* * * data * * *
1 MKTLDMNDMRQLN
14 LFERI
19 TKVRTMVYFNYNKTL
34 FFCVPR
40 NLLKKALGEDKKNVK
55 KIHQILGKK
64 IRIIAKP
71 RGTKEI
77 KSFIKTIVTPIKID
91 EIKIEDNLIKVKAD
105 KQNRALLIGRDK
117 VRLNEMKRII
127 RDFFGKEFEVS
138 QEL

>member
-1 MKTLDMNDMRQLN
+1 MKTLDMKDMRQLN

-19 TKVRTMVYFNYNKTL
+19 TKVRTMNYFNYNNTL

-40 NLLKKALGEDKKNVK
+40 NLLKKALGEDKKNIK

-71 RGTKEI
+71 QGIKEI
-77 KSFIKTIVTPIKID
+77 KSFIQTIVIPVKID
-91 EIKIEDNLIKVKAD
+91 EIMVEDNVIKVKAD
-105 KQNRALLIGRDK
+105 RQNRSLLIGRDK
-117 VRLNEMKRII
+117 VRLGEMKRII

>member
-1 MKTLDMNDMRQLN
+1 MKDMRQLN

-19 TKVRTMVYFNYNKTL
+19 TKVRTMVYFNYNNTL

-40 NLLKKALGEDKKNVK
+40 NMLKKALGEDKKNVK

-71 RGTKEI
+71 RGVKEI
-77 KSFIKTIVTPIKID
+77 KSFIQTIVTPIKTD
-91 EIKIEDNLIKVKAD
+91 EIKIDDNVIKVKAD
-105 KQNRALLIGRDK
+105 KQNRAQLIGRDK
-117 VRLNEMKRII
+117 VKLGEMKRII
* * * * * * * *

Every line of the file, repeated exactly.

1 MKTLDMNDMRQLN
14 LFERI
19 TKVRTMVYFNYNKTL
34 FFCVPR
40 NLLKKALGEDKKNVK
55 KIHQILGKK
64 IRIIAKP
71 RGTKEI
77 KSFIKTIVTPIKID
91 EIKIEDNLIKVKAD
105 KQNRALLIGRDK
117 VRLNEMKRII
127 RDFFGKEFEVS
138 QEL

>member
-1 MKTLDMNDMRQLN
+1 MKTLDMKDMRQLN

-19 TKVRTMVYFNYNKTL
+19 TKVRTMNYFNYNNTL

-40 NLLKKALGEDKKNVK
+40 NLLKKALGEDKKNIK

-71 RGTKEI
+71 QGIKEI
-77 KSFIKTIVTPIKID
+77 KSFIQTIVIPVKID
-91 EIKIEDNLIKVKAD
+91 EIMVEDNVIKVKAD
-105 KQNRALLIGRDK
+105 RQNRSLLIGRDK
-117 VRLNEMKRII
+117 VRLGEMKRII

>member
-1 MKTLDMNDMRQLN
+1 MKDMRQLN

-19 TKVRTMVYFNYNKTL
+19 TKVRTMVYFNYNNTL

-40 NLLKKALGEDKKNVK
+40 NMLKKALGEDKKNVK

-71 RGTKEI
+71 RGVKEI
-77 KSFIKTIVTPIKID
+77 KSFIQTIVTPIKTD
-91 EIKIEDNLIKVKAD
+91 EIKIDDNVIKVKAD
-105 KQNRALLIGRDK
+105 KQNRAQLIGRDK
-117 VRLNEMKRII
+117 VKLGEMKRII